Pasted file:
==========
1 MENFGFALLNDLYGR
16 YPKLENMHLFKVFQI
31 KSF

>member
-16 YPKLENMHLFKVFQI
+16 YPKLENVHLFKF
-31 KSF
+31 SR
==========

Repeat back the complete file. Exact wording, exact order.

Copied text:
1 MENFGFALLNDLYGR
16 YPKLENMHLFKVFQI
31 KSF

>member
-16 YPKLENMHLFKVFQI
+16 YPKLENVHLFKF
-31 KSF
+31 SR